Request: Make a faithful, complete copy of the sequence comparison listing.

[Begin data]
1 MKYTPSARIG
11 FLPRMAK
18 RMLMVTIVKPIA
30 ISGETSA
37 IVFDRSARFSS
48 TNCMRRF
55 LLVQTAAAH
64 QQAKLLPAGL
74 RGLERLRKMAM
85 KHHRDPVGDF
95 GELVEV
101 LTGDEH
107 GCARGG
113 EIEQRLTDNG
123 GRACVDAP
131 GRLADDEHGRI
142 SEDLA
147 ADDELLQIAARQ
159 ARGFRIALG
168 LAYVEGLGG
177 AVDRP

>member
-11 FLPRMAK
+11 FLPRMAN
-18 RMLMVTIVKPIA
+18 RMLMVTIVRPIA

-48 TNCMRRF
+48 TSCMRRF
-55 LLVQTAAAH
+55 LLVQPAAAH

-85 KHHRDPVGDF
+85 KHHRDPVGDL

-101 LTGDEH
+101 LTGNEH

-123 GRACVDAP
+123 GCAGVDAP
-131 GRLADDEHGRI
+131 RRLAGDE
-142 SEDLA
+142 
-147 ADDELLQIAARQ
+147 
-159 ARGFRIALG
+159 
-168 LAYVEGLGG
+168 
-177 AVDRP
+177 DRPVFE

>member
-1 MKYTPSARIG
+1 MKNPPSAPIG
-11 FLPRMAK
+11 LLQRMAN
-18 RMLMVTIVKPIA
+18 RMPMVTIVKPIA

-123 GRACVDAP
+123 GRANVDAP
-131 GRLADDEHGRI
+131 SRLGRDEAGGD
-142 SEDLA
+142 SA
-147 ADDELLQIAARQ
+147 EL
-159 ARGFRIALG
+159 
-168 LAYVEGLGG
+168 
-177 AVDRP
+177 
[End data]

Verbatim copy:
1 MKYTPSARIG
11 FLPRMAK
18 RMLMVTIVKPIA
30 ISGETSA
37 IVFDRSARFSS
48 TNCMRRF
55 LLVQTAAAH
64 QQAKLLPAGL
74 RGLERLRKMAM
85 KHHRDPVGDF
95 GELVEV
101 LTGDEH
107 GCARGG
113 EIEQRLTDNG
123 GRACVDAP
131 GRLADDEHGRI
142 SEDLA
147 ADDELLQIAARQ
159 ARGFRIALG
168 LAYVEGLGG
177 AVDRP

>member
-11 FLPRMAK
+11 FLPRMAN
-18 RMLMVTIVKPIA
+18 RMLMVTIVRPIA

-48 TNCMRRF
+48 TSCMRRF
-55 LLVQTAAAH
+55 LLVQPAAAH

-85 KHHRDPVGDF
+85 KHHRDPVGDL

-101 LTGDEH
+101 LTGNEH

-123 GRACVDAP
+123 GCAGVDAP
-131 GRLADDEHGRI
+131 RRLAGDE
-142 SEDLA
+142 
-147 ADDELLQIAARQ
+147 
-159 ARGFRIALG
+159 
-168 LAYVEGLGG
+168 
-177 AVDRP
+177 DRPVFE

>member
-1 MKYTPSARIG
+1 MKNPPSAPIG
-11 FLPRMAK
+11 LLQRMAN
-18 RMLMVTIVKPIA
+18 RMPMVTIVKPIA

-123 GRACVDAP
+123 GRANVDAP
-131 GRLADDEHGRI
+131 SRLGRDEAGGD
-142 SEDLA
+142 SA
-147 ADDELLQIAARQ
+147 EL
-159 ARGFRIALG
+159 
-168 LAYVEGLGG
+168 
-177 AVDRP
+177 